the payment of the loan. Thereafter, A again mortgaged the same subject
property to C to secure her loan. Later, A sold the subject property to B. As
a result, C filed a Complaint for Foreclosure of Real Estate Mortgage with
Damages claiming that the stipulation appointing B, the mortgagee, as the
mortgagor’s attorney-in-fact, to sell the property in case of default in the
payment of the loan, is in violation of the prohibition on pactum
commissorium. Decide.


B’s purchase of the subject property did not violate the prohibition
on pactum commissorium.

The following are the elements of pactum commissorium:

(1) There should be a property mortgaged by way of security for the

payment of the principal obligation; and

(2) There should be a stipulation for automatic appropriation by the

creditor of the thing mortgaged in case of non-payment of the principal
obligation within the stipulated period.

In the case at bar, the power of attorney provision did not provide
that the ownership over the subject property would automatically pass to B
upon A’s failure to pay the loan on time. What it granted was the mere
appointment of B, as attorney-in-fact, with authority to sell or otherwise
dispose of the subject property, and to apply the proceeds to the payment
of the loan. A’s decision to eventually sell the subject property to B was
well within the scope of her rights as the owner of the subject
property. The subject property was transferred to B by virtue of another
and separate contract, which is the Deed of Sale.


“Piece-Meal” Redemption


Spouses Jerloyd and Charo are the registered owners of seven (7)
parcels of land. Later, they executed a Real Estate Mortgage of all the lots
in favor of PCI Bank, predecessor of Banco De Oro (BDO), to secure a loan.
Subsequently, they sold the mortgaged lots to Lord without the consent
and knowledge of BDO. This sale was followed by a default on the part of
Jerloyd and Charo to pay their loans to BDO. Thus, BDO extrajudicially
foreclosed the mortgage and had the lots sold at public auction.

At the auction sale, BDO was proclaimed the highest bidder and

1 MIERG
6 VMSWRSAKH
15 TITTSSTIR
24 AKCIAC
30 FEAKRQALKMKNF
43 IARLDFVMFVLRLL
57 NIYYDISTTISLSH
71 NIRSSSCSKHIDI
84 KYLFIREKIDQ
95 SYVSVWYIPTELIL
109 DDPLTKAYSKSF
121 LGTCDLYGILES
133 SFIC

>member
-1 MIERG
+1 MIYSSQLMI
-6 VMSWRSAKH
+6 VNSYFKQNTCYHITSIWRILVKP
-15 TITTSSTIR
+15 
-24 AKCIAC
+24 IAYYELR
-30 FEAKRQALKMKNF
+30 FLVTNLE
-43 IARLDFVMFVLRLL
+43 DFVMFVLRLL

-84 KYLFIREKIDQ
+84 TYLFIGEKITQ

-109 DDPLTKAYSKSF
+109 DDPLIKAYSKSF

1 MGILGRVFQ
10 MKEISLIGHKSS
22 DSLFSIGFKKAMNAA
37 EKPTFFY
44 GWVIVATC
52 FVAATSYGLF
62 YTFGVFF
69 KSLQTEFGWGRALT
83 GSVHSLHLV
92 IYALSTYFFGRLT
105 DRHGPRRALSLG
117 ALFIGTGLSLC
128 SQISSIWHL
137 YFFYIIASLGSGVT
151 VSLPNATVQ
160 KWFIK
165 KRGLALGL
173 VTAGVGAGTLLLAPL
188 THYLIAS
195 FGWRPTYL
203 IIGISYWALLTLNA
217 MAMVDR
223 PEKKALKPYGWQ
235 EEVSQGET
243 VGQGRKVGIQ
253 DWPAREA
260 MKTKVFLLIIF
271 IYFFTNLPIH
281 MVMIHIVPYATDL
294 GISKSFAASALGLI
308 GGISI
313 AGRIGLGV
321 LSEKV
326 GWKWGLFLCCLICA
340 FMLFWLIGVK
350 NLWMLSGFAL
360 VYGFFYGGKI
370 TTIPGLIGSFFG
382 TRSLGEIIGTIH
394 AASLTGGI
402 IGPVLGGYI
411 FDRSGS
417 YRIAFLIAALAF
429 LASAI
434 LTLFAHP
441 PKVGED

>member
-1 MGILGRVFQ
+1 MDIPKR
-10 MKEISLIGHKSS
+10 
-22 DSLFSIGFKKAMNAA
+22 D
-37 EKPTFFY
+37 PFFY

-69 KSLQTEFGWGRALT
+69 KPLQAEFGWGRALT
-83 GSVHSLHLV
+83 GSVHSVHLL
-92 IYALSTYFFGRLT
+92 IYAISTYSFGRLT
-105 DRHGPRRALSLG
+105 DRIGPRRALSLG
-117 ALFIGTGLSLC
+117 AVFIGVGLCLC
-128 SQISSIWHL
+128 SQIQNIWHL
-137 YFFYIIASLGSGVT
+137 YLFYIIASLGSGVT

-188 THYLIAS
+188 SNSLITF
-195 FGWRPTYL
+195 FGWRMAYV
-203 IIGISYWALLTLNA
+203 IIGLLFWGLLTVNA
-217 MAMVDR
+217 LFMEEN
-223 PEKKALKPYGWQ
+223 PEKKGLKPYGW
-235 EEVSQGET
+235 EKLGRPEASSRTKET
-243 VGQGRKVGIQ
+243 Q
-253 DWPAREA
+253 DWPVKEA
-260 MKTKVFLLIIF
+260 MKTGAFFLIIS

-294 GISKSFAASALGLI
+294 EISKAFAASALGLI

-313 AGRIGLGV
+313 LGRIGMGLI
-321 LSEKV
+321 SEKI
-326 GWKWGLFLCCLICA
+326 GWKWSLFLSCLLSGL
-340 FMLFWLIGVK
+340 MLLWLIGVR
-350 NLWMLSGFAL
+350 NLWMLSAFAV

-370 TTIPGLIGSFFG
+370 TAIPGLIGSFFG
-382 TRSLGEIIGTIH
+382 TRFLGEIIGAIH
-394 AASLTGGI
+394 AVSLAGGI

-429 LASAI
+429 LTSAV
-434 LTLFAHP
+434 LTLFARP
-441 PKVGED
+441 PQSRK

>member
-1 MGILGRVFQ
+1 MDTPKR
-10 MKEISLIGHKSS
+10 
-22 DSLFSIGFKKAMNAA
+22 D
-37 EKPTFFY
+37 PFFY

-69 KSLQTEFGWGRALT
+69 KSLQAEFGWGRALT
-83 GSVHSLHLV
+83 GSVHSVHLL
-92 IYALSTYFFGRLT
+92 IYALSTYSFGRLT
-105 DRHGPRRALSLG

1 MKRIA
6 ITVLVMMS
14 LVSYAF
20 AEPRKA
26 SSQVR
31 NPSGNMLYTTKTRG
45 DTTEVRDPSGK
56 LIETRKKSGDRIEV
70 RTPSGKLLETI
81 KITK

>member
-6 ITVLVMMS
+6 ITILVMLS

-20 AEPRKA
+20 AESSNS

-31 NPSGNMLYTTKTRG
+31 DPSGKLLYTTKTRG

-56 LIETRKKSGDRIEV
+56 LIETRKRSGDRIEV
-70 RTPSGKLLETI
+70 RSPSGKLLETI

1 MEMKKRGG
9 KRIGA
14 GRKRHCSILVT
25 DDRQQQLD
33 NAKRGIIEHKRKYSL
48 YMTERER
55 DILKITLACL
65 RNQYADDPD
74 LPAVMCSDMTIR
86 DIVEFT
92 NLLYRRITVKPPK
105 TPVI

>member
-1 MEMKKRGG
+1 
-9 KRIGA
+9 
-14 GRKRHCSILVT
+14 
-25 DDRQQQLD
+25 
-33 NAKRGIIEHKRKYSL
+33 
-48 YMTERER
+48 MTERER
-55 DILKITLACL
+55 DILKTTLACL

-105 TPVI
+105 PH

bought said lots. Twelve (12) days after the sale was registered, BDO sold
two (2) of the mortgaged lots to Candies under a Deed of Sale with
Agreement to Mortgage. Roughly a month before the one-year
redemption period was set to expire, Lord attempted to redeem the lots
sold to Candies. He tendered the amount to BDO and Candies, but both
refused, contending that the redemption should be for the full amount of
the winning bid plus interest for all the foreclosed properties. They further
contend that the mortgage is indivisible so in order for the tender to be
valid and effectual, it must be for the entire auction price plus legal
interest. Does the argument of Candies and BDO tenable?


The argument of BDO and Candies on the indivisibility of the

mortgage is bereft of merit. As held in the case of Philippine National Bank
v. De los Reyes, the doctrine of indivisibility of mortgage does not apply
once the mortgage is extinguished by a complete foreclosure thereof.
What the law proscribes is the foreclosure of only a portion of the
property or a number of the several properties mortgaged corresponding
to the unpaid portion of the debt where before foreclosure proceedings
partial payment was made by the debtor on his total outstanding loan or
obligation. This also means that the debtor cannot ask for the release of
any portion of the mortgaged property or of one or some of the several lots
mortgaged unless and until the loan thus, secured has been fully paid,
notwithstanding the fact that there has been a partial fulfillment of the
obligation. Hence, it is provided that the debtor who has paid a part of the
debt cannot ask for the proportionate extinguishment of the mortgage as
long as the debt is not completely satisfied.